After losing wee Ivor we noticed the dynamics between Bluebell & Texa had shifted slightly, they were skittish and seemed uneasy, they hung around the gate where we had carried Ivor away, and spent a lot of time looking into the distance. It was heart breaking and we were sure they were pining for him as we were. However it is easy to put a human spin on things and transfer our own feelings onto animals. Yes, they must have wondered where Ivor had gone, yes there was undoubtedly a reshuffling of the pecking order, but they were also getting on with the business of scoffing haylage and generally doing what cows do. Animals tend to live in the moment, unlike us humans, so we tried to remain positive and not be upset or emotional when around them . As their “pack leaders” for want of a better word, we had to be calm and strong in their presence and carry on with our day to day care, “business as usual”. This was easier said than done, and I admit, we found it hard to follow our own advice. In fact we failed spectacularly in the days following Ivor’s death, truth be told, both of us completely lost our confidence. It’s difficult to explain, but at one very low point, we even considered selling Bluebell and Texa, so convinced were we that we weren’t cut out for it. We still somehow blamed ourselves and didn’t feel we could give them what they needed. Thankfully this low point only lasted two days, by Monday we had a plan, we would continue to keep cows, we would continue to do our best to care for them, and we would continue to yoke and crush train them as we’d planned to do a few weeks beforehand.
To do this we would need to take things up a level. We already had a good rapport with them and we were gaining their trust, they allowed us to comb them (everywhere bar their faces). We were at a good stage to take the training a step further. We thought we would use the approach we’d used with our sheep a few years ago. At this point I should say that there is a serious reason for gaining an animal’s trust, it’s not just for our benefit to be able to pat and stroke them, it’s best for the animal too should they need medical attention. There is nothing more frustrating than trying to round up a sheep for example and then restrain it, all to give it a three second injection. The whole atmosphere becomes fraught and it is pleasant for neither party. Our sheep were relatively easy to “train”, (being new to sheep at the time, we were very pleased with our efforts!) we halter trained them over the winter during our first year of keeping them and now they trot around after us like friendly dogs. We wanted to adopt the same approach with the cows, but at the same time we were aware that one thing is penning up a sheep, but it is entirely a different matter penning up a huge animal like a cow. There has to be more psychology involved, particularly with Highlands who are not only big, but have very long horns too! One thing we noticed when we first got them, was that we had to be careful when using cow nuts as rewards because they get very excited and a few times we’ve had to step away quickly to avoid them careering into us in their eagerness to get a mouthful of the cow equivalent of sweeties.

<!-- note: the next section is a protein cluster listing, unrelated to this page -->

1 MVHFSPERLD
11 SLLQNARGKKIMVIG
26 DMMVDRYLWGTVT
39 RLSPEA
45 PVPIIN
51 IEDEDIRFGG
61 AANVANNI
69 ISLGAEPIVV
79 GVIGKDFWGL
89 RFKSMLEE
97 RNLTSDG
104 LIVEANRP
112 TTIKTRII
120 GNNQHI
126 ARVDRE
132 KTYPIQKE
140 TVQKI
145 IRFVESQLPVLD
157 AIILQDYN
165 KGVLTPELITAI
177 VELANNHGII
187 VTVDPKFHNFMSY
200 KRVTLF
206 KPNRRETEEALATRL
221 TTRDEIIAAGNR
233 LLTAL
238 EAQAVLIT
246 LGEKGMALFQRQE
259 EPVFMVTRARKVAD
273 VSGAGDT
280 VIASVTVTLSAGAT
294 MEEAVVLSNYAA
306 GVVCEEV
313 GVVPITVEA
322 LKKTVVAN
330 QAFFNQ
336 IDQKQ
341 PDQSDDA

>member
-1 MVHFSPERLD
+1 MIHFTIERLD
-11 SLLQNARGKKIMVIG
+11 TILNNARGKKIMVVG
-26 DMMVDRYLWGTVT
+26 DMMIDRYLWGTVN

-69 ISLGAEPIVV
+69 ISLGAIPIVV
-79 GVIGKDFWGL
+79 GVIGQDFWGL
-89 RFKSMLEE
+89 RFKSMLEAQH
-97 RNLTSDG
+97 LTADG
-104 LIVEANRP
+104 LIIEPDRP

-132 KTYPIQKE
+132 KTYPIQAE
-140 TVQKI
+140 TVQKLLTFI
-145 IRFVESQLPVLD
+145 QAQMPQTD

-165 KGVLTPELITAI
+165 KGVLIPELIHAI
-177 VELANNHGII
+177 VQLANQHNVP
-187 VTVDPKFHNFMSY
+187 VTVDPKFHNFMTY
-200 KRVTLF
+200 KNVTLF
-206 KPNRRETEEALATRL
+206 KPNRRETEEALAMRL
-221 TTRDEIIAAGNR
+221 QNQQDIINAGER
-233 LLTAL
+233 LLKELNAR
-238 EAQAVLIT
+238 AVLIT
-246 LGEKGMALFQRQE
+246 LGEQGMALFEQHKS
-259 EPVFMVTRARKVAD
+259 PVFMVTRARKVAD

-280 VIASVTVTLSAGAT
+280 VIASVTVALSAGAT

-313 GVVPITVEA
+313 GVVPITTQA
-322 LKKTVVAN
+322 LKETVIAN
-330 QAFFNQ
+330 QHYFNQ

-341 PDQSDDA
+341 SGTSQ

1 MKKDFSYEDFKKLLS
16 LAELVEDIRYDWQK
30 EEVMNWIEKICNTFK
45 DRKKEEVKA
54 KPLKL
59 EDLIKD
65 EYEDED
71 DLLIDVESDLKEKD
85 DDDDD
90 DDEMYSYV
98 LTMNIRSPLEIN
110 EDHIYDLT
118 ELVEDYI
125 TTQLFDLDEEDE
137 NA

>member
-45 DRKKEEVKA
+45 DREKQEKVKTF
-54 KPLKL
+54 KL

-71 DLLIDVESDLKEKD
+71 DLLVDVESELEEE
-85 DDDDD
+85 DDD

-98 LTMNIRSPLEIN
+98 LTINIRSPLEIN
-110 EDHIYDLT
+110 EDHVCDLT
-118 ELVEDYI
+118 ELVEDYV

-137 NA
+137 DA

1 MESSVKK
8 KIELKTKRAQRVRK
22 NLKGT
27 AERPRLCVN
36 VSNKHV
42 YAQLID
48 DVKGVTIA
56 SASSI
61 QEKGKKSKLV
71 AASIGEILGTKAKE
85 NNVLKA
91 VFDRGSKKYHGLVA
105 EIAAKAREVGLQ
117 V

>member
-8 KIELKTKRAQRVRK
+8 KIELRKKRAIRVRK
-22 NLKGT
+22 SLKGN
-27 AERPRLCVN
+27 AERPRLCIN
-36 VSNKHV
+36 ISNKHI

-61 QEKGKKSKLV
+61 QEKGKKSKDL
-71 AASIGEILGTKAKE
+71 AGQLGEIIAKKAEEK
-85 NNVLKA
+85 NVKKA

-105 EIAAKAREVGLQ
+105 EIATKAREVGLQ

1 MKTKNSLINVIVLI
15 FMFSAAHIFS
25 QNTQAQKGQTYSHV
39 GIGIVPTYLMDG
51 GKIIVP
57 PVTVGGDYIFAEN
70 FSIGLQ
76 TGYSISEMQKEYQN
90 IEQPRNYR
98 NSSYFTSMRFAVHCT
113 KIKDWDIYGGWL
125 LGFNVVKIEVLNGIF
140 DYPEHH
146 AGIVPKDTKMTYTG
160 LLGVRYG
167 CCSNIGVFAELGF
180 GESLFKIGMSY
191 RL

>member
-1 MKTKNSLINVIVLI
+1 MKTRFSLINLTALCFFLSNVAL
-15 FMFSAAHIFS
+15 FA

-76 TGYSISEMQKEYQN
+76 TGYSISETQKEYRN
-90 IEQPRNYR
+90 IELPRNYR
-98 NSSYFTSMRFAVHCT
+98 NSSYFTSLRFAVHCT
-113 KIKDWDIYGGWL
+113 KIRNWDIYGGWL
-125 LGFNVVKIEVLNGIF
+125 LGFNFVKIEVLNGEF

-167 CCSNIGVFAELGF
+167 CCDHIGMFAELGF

The reason we wanted to train them to use the yoke and crush was because at some point we knew we’d have to put them in there if they needed injections etc. I have to admit, I had another motive as well; the frustrated hair dresser in me was desperate to comb out their fringes which have got very straggly over the winter. We also saw the crush training as an opportunity to feed up Bluebell who was still slim after her pregnancy. So, with this in mind, we came up with a strategy. We’d put some nuts in separate buckets, one for each cow. Bluebell got a full ration, Texa got a sprinkling. We’d hide the buckets behind a wall before entering the field to avoid the excited scrum. We’d then put the girls in position, one would go into a pen, and the other would be positioned by the crush. Once in place and the atmosphere was calm, each got their bucket. As they were in separate areas there would be no fighting over buckets. The cow we were crush training got her bucket in the crush so she started to see the crush and yoke as something positive. Each day we would alternate so both cows got either penned up or led through the crush. We hoped that it would take no more than two weeks, and I am pleased to report, that we managed it! Admittedly the first time we put Bluebell through the crush she somehow ended up coming through back to front, not sure how that happened. But they seemed to enjoy the “game” and as the days went by we noticed they started waiting in anticipation, either in the pen, or by the crush, clever girls!